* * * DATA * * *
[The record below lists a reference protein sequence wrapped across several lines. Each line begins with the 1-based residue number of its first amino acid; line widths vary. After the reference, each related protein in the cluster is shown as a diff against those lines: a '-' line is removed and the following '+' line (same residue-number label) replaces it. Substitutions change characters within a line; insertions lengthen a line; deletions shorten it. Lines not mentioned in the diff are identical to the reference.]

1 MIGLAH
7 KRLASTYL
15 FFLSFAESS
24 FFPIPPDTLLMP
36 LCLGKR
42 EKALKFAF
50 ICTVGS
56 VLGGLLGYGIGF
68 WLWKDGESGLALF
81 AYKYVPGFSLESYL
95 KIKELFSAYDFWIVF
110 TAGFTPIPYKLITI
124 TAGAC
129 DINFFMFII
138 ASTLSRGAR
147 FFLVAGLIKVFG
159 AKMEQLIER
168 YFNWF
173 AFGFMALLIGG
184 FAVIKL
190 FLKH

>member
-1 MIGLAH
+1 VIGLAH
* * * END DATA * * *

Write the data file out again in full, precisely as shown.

[The record below lists a reference protein sequence wrapped across several lines. Each line begins with the 1-based residue number of its first amino acid; line widths vary. After the reference, each related protein in the cluster is shown as a diff against those lines: a '-' line is removed and the following '+' line (same residue-number label) replaces it. Substitutions change characters within a line; insertions lengthen a line; deletions shorten it. Lines not mentioned in the diff are identical to the reference.]

1 MIGLAH
7 KRLASTYL
15 FFLSFAESS
24 FFPIPPDTLLMP
36 LCLGKR
42 EKALKFAF
50 ICTVGS
56 VLGGLLGYGIGF
68 WLWKDGESGLALF
81 AYKYVPGFSLESYL
95 KIKELFSAYDFWIVF
110 TAGFTPIPYKLITI
124 TAGAC
129 DINFFMFII
138 ASTLSRGAR
147 FFLVAGLIKVFG
159 AKMEQLIER
168 YFNWF
173 AFGFMALLIGG
184 FAVIKL
190 FLKH

>member
-1 MIGLAH
+1 VIGLAH